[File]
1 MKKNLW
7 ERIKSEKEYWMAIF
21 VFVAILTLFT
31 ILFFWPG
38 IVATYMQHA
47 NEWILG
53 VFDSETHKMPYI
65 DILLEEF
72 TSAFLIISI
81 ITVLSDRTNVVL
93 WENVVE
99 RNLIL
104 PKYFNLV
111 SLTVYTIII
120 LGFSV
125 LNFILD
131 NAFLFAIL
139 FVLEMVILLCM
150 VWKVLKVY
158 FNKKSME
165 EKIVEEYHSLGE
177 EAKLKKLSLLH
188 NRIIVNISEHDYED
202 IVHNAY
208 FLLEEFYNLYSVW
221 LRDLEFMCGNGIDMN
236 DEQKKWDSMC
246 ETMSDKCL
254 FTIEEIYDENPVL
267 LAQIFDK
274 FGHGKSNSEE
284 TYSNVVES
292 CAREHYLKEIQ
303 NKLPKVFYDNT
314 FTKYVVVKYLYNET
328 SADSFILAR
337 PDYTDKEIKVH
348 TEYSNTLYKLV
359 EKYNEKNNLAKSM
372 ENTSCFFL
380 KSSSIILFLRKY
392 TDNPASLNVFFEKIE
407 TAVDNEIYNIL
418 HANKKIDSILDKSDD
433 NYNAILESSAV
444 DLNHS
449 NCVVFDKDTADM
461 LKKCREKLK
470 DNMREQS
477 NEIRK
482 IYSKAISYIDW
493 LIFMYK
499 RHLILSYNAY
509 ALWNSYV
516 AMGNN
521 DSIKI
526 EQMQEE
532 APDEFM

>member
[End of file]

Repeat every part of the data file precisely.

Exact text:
1 MKKNLW
7 ERIKSEKEYWMAIF
21 VFVAILTLFT
31 ILFFWPG
38 IVATYMQHA
47 NEWILG
53 VFDSETHKMPYI
65 DILLEEF
72 TSAFLIISI
81 ITVLSDRTNVVL
93 WENVVE
99 RNLIL
104 PKYFNLV
111 SLTVYTIII
120 LGFSV
125 LNFILD
131 NAFLFAIL
139 FVLEMVILLCM
150 VWKVLKVY
158 FNKKSME
165 EKIVEEYHSLGE
177 EAKLKKLSLLH
188 NRIIVNISEHDYED
202 IVHNAY
208 FLLEEFYNLYSVW
221 LRDLEFMCGNGIDMN
236 DEQKKWDSMC
246 ETMSDKCL
254 FTIEEIYDENPVL
267 LAQIFDK
274 FGHGKSNSEE
284 TYSNVVES
292 CAREHYLKEIQ
303 NKLPKVFYDNT
314 FTKYVVVKYLYNET
328 SADSFILAR
337 PDYTDKEIKVH
348 TEYSNTLYKLV
359 EKYNEKNNLAKSM
372 ENTSCFFL
380 KSSSIILFLRKY
392 TDNPASLNVFFEKIE
407 TAVDNEIYNIL
418 HANKKIDSILDKSDD
433 NYNAILESSAV
444 DLNHS
449 NCVVFDKDTADM
461 LKKCREKLK
470 DNMREQS
477 NEIRK
482 IYSKAISYIDW
493 LIFMYK
499 RHLILSYNAY
509 ALWNSYV
516 AMGNN
521 DSIKI
526 EQMQEE
532 APDEFM

>member